Digital strategy must always reflect a brand’s offering, but how does one recreate the feeling of a concierge who treats you like royalty, or the ambiance of a swanky marble lobby through a few clicks on a screen? Luxury hotels have had personal customer service nailed down forever, and transferring that level of service to the digital user experience is the next step. Many fashion retailers have launched live online chat services for customers as they browse the website. Customers must initiate this service on their own, so it isn’t a nuisance. Luxury hotels could easily impress guests with online chat features similar to this. The booking confirmation is an ideal time to gather more information about the guest to prepare for their stay and ensure every detail is to their liking upon arrival. Adding a few more questions at the end of the booking path is an opportunity to personalize the stay, gathering information in exclusive offerings to foster loyalty later on.

Luxe Content

It seems like content marketing and luxury brands were made for each other. Luxury brands tell a story because they are founded on a rich legacy. Content marketing makes consumers stop, read, think and behave differently. So, when executed well, consumers actually look forward to content marketing. The travel and hospitality industries have it in the bag because so many people today look to travel blogs and magazines for enjoyment and inspiration. Traveler is a great example of an inspirational blog with marketing woven in so naturally that readers actively seek it out. AC Hotels features the “Unpacked Series” on its brand site, where trendy influencers who match the brand’s ethos share their stories and inspirations. Or what about the New York EDITION’s swanky video showcasing the brand’s version of new luxury at the hotel’s grand opening? Within 10 seconds of watching, viewers get a glimpse of the sweet life at The New York EDITION and want in on it. Another benefit of great content is search engine optimization. If your hotel is enrolled in Digital Services, you’ll know we conduct periodic content and keyword refreshes because search engines reward websites that publish quality, consistent content. To sum it up, luxury hotels have interesting stories to tell and they need to pique their target audience’s interest with creative content to stay relevant.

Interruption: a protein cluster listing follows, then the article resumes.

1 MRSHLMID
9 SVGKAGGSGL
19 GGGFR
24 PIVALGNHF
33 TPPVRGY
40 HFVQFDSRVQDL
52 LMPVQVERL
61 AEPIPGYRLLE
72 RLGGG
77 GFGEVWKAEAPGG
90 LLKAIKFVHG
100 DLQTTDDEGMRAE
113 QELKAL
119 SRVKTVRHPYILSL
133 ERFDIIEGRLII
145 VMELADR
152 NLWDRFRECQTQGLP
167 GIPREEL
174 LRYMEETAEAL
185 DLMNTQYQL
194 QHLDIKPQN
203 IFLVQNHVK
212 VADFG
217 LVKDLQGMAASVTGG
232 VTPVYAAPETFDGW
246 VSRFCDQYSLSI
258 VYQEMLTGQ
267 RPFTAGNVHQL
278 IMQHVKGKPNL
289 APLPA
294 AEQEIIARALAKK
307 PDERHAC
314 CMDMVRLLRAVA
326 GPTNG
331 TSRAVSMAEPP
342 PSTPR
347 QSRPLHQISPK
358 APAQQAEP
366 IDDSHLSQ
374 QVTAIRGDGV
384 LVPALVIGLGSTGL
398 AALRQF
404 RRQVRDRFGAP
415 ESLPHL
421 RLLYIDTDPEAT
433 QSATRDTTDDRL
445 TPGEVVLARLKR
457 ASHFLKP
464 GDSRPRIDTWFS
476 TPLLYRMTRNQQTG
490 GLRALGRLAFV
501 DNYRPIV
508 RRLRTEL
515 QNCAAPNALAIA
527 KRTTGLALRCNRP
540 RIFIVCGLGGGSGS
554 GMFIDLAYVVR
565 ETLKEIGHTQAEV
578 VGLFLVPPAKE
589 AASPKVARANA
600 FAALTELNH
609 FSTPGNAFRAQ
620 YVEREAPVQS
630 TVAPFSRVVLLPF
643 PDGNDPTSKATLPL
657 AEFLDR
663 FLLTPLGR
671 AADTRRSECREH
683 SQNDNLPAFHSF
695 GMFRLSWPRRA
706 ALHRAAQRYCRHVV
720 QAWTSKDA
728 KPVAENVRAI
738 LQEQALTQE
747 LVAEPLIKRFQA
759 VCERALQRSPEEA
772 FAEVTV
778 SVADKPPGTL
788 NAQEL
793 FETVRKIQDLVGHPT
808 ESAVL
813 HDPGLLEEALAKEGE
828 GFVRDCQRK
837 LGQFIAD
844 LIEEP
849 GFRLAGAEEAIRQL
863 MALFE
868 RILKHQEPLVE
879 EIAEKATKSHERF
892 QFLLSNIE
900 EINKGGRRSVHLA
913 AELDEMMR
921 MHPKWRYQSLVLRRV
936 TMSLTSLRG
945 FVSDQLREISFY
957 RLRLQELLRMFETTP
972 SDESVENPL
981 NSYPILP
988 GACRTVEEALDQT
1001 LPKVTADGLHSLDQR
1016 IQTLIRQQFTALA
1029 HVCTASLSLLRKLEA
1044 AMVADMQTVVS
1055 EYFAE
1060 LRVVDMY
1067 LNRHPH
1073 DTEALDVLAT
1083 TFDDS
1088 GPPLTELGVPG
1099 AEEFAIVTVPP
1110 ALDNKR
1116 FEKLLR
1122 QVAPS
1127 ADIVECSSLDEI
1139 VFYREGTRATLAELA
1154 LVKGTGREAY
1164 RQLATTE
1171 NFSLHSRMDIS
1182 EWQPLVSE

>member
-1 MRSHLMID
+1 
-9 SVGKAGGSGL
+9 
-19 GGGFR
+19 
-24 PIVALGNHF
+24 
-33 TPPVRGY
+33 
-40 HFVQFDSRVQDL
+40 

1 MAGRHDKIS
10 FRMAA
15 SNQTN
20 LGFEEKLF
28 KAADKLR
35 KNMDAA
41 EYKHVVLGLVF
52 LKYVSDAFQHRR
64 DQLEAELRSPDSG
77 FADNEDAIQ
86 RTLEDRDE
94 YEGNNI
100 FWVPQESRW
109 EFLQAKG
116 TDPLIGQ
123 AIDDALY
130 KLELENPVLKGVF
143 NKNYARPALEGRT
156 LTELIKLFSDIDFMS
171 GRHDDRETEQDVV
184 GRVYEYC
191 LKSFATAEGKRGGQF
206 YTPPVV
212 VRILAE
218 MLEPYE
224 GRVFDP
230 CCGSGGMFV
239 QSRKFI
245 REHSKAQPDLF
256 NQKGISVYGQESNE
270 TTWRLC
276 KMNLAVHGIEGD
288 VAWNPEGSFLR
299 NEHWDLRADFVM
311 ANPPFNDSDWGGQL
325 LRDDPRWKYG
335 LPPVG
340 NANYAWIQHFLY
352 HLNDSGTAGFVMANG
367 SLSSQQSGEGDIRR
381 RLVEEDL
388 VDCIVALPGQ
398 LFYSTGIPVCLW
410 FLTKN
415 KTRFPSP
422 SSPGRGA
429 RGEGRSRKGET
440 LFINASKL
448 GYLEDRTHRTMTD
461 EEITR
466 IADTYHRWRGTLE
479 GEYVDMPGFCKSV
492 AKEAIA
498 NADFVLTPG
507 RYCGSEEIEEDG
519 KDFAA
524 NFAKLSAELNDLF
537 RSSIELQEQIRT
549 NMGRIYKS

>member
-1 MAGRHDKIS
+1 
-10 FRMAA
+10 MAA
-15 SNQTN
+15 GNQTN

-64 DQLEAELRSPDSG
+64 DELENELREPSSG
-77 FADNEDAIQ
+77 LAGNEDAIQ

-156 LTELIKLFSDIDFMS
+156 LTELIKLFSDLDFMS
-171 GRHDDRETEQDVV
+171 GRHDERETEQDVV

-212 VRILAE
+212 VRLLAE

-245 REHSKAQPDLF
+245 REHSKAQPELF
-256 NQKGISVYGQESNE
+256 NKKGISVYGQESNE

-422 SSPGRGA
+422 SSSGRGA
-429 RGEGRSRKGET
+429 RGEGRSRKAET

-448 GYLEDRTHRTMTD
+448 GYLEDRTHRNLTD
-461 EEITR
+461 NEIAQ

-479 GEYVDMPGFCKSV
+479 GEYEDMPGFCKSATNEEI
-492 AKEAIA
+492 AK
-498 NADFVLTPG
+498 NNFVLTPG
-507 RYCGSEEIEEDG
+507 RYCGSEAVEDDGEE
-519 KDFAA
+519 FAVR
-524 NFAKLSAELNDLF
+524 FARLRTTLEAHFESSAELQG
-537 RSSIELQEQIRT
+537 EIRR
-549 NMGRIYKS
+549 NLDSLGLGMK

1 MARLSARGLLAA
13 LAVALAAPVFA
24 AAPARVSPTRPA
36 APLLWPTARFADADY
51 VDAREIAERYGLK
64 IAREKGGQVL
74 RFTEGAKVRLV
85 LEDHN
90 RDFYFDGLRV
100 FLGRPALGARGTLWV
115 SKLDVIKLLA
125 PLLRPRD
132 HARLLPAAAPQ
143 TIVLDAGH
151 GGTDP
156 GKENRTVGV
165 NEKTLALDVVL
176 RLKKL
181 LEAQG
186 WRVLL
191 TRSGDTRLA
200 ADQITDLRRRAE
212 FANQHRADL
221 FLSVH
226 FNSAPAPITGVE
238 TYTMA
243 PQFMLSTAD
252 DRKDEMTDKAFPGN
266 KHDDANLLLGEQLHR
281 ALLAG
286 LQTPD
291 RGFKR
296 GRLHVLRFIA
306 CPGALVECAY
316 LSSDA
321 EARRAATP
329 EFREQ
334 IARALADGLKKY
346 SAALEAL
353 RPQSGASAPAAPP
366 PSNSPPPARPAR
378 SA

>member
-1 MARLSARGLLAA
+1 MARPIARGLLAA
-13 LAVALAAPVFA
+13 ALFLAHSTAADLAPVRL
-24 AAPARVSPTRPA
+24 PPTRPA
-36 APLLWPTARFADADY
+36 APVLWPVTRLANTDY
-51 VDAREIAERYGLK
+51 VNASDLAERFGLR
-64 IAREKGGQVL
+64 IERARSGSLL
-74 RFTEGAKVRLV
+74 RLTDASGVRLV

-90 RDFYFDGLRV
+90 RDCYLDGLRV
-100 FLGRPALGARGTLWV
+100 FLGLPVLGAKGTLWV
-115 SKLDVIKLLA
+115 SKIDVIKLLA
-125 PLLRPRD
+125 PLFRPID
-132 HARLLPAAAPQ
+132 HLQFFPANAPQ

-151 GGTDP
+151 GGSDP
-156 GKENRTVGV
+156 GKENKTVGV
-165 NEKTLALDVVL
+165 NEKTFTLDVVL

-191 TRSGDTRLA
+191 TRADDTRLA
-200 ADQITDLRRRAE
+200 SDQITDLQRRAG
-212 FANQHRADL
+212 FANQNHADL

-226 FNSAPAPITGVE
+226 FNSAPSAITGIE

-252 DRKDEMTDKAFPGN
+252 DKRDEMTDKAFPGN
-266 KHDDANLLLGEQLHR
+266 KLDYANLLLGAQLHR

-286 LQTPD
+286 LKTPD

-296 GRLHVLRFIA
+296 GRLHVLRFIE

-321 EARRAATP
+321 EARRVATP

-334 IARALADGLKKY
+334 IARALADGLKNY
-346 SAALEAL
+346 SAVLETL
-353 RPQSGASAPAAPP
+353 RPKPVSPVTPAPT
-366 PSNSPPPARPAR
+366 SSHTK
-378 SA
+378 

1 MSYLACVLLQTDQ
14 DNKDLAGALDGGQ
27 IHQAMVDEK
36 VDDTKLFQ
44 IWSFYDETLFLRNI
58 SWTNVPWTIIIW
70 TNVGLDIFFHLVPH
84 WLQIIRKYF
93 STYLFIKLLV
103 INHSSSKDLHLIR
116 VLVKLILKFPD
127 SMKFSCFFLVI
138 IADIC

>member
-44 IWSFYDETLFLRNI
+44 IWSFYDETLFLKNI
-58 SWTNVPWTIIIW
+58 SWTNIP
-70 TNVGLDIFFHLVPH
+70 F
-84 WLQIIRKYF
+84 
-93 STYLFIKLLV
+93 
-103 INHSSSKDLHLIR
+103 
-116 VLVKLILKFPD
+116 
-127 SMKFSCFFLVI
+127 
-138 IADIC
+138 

Luxury Travel Content

(Image Source: EDITION Hotels)

Luxe Social

It’s impossible to discuss content marketing without mentioning social media because it is a key component to any content strategy. Luxury hotels have done a tremendous job at embracing social platforms by leveraging their guests to produce personal content. Similarly to most travelers, the affluent traveler likes to feel as though they are part of the conversation, not as if they are being sold to. We’ve seen boutique hotels like Hotel Grande Bretagne in Athens, designate “selfie spots” for guests to pose with backdrops of beautiful city views. The Mandarin Oriental Paris offers the “Selfies in Paris” package with a Mercedes Classe E and a personal driver. The hotel also hosts competitions for guests to win a free stay by tagging it in selfies. All selfies aside, luxury hotels are using Twitter for concierge services, social geo-locating platforms for guests to unlock free gifts, Facebook for customer service and YouTube to showcase unique selling features- and this is just the beginning. We’ve already started seeing hotels using proximity beacons to communicate with customers as they walk by the property’s coffee shop or restaurant, for example. It will be exciting to see this technology creatively used by luxury brands for exclusive offers.